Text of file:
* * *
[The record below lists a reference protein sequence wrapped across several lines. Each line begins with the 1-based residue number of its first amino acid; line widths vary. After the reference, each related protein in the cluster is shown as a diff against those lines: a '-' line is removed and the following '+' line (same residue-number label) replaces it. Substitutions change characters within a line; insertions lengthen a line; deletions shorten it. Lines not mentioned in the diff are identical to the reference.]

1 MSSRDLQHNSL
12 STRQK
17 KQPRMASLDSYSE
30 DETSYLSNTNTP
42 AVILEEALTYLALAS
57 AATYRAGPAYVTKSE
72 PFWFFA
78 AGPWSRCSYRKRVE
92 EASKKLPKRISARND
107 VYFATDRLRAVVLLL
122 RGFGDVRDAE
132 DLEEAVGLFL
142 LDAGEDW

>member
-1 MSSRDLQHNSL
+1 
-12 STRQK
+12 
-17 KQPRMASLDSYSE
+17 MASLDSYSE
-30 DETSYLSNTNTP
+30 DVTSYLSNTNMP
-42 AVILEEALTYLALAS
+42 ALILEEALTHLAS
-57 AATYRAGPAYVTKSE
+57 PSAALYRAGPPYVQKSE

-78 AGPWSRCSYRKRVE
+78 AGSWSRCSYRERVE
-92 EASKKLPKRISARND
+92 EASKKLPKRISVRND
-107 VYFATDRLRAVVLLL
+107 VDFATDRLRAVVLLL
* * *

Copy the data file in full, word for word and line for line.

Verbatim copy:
[The record below lists a reference protein sequence wrapped across several lines. Each line begins with the 1-based residue number of its first amino acid; line widths vary. After the reference, each related protein in the cluster is shown as a diff against those lines: a '-' line is removed and the following '+' line (same residue-number label) replaces it. Substitutions change characters within a line; insertions lengthen a line; deletions shorten it. Lines not mentioned in the diff are identical to the reference.]

1 MSSRDLQHNSL
12 STRQK
17 KQPRMASLDSYSE
30 DETSYLSNTNTP
42 AVILEEALTYLALAS
57 AATYRAGPAYVTKSE
72 PFWFFA
78 AGPWSRCSYRKRVE
92 EASKKLPKRISARND
107 VYFATDRLRAVVLLL
122 RGFGDVRDAE
132 DLEEAVGLFL
142 LDAGEDW

>member
-1 MSSRDLQHNSL
+1 
-12 STRQK
+12 
-17 KQPRMASLDSYSE
+17 MASLDSYSE
-30 DETSYLSNTNTP
+30 DVTSYLSNTNMP
-42 AVILEEALTYLALAS
+42 ALILEEALTHLAS
-57 AATYRAGPAYVTKSE
+57 PSAALYRAGPPYVQKSE

-78 AGPWSRCSYRKRVE
+78 AGSWSRCSYRERVE
-92 EASKKLPKRISARND
+92 EASKKLPKRISVRND
-107 VYFATDRLRAVVLLL
+107 VDFATDRLRAVVLLL